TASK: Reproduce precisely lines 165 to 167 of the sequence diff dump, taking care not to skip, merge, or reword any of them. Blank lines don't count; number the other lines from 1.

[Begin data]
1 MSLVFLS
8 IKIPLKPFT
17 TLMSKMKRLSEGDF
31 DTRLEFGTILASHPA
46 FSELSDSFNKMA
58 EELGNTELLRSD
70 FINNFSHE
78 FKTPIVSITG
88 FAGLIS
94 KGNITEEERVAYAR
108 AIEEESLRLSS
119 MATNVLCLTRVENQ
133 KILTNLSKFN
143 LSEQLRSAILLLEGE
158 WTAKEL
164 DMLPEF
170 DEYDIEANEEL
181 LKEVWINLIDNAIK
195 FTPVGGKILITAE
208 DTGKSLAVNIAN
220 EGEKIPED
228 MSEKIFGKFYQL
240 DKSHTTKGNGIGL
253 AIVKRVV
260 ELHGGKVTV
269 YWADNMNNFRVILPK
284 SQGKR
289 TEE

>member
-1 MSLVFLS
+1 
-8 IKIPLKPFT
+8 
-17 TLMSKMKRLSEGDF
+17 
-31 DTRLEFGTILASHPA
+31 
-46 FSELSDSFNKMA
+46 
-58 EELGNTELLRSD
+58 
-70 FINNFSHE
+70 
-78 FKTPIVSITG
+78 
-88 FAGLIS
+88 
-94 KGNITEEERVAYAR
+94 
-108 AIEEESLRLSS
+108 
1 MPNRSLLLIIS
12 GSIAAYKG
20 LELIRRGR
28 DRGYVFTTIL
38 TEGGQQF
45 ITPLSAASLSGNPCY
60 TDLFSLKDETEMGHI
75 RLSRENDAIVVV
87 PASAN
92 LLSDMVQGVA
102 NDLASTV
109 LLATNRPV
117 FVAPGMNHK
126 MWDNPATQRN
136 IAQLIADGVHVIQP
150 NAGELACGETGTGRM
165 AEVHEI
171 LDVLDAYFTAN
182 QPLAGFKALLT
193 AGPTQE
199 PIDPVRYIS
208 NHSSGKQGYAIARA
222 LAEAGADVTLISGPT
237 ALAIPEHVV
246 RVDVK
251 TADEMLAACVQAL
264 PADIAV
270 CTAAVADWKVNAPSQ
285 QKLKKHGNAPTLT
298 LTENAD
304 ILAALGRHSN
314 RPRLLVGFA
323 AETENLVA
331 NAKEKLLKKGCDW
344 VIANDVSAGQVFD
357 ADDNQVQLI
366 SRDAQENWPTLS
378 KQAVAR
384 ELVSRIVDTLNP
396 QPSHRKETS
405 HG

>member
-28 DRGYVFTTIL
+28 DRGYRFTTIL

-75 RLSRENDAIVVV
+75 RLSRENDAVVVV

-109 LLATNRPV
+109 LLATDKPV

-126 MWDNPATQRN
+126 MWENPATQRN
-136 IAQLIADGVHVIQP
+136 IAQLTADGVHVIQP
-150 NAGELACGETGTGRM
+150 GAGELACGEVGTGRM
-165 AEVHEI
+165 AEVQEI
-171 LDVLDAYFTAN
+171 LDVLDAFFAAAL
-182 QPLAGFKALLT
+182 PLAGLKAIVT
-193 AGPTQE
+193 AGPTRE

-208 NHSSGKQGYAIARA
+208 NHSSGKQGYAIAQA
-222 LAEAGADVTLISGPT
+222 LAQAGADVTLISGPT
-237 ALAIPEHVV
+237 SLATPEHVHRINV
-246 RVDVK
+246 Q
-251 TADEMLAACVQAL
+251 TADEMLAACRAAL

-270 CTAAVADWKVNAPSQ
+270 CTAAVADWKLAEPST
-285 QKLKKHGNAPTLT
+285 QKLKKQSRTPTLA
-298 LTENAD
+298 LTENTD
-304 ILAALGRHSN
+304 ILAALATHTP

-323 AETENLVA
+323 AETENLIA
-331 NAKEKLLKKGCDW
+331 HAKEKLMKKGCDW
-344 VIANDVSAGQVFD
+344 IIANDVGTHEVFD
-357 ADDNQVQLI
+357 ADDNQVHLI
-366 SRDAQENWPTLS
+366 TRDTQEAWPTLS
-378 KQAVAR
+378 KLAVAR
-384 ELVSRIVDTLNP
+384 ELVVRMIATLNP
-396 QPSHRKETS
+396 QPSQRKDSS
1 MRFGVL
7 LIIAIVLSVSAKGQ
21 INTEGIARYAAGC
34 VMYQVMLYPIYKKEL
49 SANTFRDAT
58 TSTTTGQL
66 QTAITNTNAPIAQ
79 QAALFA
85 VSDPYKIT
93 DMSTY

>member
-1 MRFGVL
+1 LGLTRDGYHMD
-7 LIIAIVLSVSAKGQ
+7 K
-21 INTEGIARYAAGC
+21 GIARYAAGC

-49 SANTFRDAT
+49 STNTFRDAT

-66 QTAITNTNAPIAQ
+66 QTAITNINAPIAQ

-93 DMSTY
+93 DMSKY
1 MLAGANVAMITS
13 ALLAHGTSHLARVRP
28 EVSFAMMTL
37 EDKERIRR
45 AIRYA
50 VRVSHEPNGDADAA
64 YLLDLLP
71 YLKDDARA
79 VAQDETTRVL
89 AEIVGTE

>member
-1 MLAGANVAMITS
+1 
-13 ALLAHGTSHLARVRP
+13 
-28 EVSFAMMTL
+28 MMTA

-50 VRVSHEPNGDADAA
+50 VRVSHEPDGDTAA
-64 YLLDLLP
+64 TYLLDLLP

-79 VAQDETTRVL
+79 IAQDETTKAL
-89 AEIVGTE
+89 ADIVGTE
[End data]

-49 SANTFRDAT
+49 STNTFRDAT

-66 QTAITNTNAPIAQ